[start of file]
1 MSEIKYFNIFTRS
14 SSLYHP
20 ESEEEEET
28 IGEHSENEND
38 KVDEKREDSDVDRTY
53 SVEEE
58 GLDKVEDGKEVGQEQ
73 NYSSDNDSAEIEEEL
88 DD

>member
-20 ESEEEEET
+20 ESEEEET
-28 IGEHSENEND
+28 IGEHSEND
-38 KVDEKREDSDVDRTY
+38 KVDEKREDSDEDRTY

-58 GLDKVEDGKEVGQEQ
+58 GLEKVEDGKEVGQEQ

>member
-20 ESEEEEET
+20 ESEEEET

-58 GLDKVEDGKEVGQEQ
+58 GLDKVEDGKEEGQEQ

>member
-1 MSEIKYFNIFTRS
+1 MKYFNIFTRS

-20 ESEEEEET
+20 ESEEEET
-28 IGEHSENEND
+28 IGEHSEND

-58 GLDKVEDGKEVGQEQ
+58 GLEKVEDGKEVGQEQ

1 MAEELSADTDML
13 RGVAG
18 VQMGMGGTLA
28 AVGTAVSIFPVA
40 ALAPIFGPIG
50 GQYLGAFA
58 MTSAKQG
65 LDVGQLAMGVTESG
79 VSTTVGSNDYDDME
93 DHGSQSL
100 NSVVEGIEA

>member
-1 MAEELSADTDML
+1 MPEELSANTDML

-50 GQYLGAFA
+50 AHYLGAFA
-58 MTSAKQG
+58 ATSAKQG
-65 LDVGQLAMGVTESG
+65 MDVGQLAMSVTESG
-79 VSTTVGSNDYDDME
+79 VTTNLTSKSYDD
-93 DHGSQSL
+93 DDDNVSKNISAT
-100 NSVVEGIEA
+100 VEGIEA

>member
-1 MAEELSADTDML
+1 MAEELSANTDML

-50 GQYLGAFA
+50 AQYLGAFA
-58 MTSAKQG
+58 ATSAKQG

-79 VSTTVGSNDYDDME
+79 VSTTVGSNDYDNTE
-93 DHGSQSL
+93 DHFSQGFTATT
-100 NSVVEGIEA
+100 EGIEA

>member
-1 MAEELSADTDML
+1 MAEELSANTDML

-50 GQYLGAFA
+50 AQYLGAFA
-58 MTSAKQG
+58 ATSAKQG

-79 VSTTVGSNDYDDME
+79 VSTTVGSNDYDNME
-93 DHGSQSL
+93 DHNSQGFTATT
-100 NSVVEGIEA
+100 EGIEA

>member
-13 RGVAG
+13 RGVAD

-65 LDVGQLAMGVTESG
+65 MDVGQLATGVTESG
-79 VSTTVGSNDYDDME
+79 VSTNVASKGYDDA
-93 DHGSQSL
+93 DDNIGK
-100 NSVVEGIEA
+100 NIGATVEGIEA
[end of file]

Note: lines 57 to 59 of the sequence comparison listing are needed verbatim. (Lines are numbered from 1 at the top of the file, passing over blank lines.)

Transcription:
-100 NSVVEGIEA
+100 VEGIEA

>member